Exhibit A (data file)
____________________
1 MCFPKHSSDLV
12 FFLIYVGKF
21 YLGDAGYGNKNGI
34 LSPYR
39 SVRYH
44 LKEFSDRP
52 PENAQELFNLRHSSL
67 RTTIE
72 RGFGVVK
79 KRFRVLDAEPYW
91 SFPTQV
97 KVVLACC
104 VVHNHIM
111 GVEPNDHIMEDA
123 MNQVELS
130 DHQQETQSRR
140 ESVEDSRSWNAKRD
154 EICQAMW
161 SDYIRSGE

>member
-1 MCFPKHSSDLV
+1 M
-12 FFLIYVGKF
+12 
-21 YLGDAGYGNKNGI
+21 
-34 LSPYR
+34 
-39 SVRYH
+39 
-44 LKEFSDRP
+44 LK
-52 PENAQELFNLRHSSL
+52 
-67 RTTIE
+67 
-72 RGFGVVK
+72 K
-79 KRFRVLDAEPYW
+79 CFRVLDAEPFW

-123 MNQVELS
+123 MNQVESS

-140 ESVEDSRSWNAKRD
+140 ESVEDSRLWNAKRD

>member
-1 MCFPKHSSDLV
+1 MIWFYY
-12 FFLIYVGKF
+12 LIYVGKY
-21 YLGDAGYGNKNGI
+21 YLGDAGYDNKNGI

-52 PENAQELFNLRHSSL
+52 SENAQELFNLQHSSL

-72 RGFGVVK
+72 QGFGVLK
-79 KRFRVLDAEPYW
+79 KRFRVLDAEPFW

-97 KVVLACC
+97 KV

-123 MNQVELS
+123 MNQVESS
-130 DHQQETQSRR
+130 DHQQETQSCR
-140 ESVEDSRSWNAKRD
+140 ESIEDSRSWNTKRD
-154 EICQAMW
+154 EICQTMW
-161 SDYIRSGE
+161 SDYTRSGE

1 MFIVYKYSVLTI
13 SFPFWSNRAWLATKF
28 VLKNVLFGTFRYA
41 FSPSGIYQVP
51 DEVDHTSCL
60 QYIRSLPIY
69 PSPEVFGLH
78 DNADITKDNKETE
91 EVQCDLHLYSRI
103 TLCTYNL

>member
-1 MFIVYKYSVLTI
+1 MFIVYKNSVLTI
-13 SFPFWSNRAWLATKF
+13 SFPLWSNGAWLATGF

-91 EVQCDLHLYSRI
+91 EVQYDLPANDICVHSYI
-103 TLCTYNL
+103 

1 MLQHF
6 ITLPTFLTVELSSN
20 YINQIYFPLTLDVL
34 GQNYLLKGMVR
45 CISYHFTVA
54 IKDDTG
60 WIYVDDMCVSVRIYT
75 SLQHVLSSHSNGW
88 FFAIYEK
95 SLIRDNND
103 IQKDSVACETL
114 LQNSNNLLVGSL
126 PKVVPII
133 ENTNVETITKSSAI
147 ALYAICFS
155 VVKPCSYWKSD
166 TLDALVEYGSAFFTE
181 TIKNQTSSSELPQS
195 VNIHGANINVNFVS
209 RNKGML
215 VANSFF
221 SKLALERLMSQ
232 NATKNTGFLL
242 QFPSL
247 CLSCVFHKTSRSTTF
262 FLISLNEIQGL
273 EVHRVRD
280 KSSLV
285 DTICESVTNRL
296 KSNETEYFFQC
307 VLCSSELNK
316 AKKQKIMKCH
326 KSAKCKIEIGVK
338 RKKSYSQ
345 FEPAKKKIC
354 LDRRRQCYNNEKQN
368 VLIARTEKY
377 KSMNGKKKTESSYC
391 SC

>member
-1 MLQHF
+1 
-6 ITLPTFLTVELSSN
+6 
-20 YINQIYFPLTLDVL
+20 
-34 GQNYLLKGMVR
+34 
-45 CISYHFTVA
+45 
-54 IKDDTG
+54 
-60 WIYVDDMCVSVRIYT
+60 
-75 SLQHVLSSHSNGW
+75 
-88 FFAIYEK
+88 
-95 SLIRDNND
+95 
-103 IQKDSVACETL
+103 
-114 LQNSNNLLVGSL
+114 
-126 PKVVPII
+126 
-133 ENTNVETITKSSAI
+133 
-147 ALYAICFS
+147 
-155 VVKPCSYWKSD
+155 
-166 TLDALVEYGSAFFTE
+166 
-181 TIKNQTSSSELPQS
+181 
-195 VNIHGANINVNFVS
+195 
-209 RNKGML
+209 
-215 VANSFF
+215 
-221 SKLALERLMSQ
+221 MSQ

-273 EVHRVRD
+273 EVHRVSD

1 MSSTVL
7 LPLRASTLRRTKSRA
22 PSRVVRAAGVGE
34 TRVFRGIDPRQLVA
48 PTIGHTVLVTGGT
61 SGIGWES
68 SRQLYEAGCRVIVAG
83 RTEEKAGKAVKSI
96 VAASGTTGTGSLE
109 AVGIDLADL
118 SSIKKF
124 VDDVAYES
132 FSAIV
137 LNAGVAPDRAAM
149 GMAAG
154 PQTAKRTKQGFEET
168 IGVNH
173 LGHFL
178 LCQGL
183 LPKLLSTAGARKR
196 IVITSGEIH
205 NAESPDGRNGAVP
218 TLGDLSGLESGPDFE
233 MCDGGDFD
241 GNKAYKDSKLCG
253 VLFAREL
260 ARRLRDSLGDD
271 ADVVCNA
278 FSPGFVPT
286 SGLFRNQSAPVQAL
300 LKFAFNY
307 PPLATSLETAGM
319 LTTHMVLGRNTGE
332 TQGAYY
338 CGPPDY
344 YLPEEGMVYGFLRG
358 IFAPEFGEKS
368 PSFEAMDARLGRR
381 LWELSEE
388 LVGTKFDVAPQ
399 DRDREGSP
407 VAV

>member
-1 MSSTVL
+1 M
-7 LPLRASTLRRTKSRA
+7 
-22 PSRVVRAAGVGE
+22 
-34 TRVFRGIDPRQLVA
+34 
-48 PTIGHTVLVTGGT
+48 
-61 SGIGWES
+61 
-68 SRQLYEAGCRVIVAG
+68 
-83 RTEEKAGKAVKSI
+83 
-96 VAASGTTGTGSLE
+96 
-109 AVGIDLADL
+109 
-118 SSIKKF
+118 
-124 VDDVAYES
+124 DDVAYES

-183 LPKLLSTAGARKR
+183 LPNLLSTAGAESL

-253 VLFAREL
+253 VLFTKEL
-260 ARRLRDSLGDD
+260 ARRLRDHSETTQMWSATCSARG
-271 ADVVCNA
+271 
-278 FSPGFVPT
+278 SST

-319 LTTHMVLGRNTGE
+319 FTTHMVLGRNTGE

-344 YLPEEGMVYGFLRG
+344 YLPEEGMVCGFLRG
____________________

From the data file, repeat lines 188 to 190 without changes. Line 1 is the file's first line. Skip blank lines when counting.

137 LNAGVAPDRAAM
149 GMAAG
154 PQTAKRTKQGFEET